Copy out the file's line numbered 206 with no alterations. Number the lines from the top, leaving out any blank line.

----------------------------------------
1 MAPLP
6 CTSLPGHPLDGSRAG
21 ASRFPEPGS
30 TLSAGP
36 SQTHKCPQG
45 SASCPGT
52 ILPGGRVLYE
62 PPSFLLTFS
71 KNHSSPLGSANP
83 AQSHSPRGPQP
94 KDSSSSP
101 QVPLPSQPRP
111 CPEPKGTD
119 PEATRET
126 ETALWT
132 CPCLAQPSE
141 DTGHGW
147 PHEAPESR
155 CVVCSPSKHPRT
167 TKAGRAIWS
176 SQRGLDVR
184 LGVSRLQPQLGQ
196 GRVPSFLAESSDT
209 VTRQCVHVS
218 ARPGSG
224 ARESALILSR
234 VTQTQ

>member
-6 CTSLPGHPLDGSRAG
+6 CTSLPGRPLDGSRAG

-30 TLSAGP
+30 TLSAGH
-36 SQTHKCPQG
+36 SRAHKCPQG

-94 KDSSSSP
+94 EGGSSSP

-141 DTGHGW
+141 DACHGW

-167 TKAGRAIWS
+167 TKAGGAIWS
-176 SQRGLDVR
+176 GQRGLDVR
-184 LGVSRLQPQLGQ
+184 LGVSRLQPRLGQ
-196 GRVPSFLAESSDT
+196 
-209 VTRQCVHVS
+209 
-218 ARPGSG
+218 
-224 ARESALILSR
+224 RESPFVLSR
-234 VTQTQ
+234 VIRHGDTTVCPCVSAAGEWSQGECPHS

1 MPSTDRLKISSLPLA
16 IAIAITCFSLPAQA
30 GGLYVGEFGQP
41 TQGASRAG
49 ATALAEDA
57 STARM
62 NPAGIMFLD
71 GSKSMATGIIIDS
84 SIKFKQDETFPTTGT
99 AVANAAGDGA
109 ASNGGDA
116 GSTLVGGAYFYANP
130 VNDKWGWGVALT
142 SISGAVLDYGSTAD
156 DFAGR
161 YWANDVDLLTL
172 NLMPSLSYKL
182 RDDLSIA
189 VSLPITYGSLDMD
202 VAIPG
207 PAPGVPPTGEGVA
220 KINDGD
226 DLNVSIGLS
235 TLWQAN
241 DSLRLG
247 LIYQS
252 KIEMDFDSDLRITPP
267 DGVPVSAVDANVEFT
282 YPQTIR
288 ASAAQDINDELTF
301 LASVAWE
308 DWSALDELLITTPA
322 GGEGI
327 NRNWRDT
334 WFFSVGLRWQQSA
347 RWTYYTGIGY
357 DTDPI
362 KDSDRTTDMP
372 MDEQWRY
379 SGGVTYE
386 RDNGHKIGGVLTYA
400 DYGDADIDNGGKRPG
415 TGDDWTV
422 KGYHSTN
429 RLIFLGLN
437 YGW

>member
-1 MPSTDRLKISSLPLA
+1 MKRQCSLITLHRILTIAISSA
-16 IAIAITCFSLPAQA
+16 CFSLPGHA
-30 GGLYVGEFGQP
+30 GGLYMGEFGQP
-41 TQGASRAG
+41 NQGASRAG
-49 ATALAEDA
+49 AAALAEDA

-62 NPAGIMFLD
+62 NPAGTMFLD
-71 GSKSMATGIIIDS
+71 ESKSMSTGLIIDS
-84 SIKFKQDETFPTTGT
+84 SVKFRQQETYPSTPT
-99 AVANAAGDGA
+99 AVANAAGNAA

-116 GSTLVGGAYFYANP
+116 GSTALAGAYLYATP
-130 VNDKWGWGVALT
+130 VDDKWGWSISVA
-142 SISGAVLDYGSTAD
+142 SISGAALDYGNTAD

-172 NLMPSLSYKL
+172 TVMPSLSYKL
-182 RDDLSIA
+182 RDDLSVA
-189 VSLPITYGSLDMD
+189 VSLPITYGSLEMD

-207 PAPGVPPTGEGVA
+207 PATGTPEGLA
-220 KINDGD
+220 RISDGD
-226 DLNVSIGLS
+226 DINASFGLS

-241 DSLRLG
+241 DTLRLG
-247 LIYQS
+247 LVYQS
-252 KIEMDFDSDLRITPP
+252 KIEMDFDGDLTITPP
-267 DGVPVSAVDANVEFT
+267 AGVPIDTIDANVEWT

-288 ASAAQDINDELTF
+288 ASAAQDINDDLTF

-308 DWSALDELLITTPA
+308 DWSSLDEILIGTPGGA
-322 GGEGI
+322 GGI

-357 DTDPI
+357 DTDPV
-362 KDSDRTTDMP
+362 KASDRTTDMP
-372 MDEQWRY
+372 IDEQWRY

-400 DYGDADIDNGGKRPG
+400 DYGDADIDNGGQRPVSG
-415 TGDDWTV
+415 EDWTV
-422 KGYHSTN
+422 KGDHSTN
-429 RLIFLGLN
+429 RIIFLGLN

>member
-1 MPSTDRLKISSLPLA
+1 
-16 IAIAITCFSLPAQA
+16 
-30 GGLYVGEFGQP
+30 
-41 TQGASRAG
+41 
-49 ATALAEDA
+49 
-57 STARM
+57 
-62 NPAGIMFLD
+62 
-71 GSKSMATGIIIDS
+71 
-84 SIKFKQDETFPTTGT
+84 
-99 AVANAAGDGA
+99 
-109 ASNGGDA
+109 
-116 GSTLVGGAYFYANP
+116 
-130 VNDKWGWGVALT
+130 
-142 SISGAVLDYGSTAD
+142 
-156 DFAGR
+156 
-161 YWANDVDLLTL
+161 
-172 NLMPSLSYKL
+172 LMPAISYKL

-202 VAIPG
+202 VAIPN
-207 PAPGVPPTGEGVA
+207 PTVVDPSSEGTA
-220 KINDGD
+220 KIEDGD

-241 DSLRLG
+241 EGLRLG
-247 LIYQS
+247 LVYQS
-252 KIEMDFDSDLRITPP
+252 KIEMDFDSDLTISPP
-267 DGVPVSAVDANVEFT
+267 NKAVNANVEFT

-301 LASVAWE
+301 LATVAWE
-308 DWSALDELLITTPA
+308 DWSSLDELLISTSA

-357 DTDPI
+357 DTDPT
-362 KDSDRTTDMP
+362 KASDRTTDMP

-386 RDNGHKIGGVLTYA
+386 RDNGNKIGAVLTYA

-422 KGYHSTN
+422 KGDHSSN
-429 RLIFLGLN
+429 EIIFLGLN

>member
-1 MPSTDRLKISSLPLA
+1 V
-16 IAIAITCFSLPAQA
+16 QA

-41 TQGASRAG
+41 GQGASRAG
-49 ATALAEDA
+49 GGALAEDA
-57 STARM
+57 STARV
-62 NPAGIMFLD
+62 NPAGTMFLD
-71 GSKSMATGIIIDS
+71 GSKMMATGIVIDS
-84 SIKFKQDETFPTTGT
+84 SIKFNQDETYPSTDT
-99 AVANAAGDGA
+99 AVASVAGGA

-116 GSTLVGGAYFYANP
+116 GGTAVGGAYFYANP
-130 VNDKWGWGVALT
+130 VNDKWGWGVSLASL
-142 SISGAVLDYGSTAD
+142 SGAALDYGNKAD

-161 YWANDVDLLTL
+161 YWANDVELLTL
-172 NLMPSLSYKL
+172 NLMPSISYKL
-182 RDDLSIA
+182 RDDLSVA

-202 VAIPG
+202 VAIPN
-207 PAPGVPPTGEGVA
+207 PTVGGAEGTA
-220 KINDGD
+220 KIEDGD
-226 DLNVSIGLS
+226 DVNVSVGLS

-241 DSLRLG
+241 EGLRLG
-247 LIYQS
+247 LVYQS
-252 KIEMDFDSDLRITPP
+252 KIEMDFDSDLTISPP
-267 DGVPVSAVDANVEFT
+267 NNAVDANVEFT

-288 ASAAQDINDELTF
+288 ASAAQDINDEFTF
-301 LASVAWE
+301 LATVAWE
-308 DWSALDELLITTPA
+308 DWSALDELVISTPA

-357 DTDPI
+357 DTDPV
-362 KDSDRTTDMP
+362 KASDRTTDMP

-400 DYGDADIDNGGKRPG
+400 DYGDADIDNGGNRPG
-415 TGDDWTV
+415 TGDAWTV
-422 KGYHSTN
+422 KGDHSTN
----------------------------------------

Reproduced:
+220 KIEDGD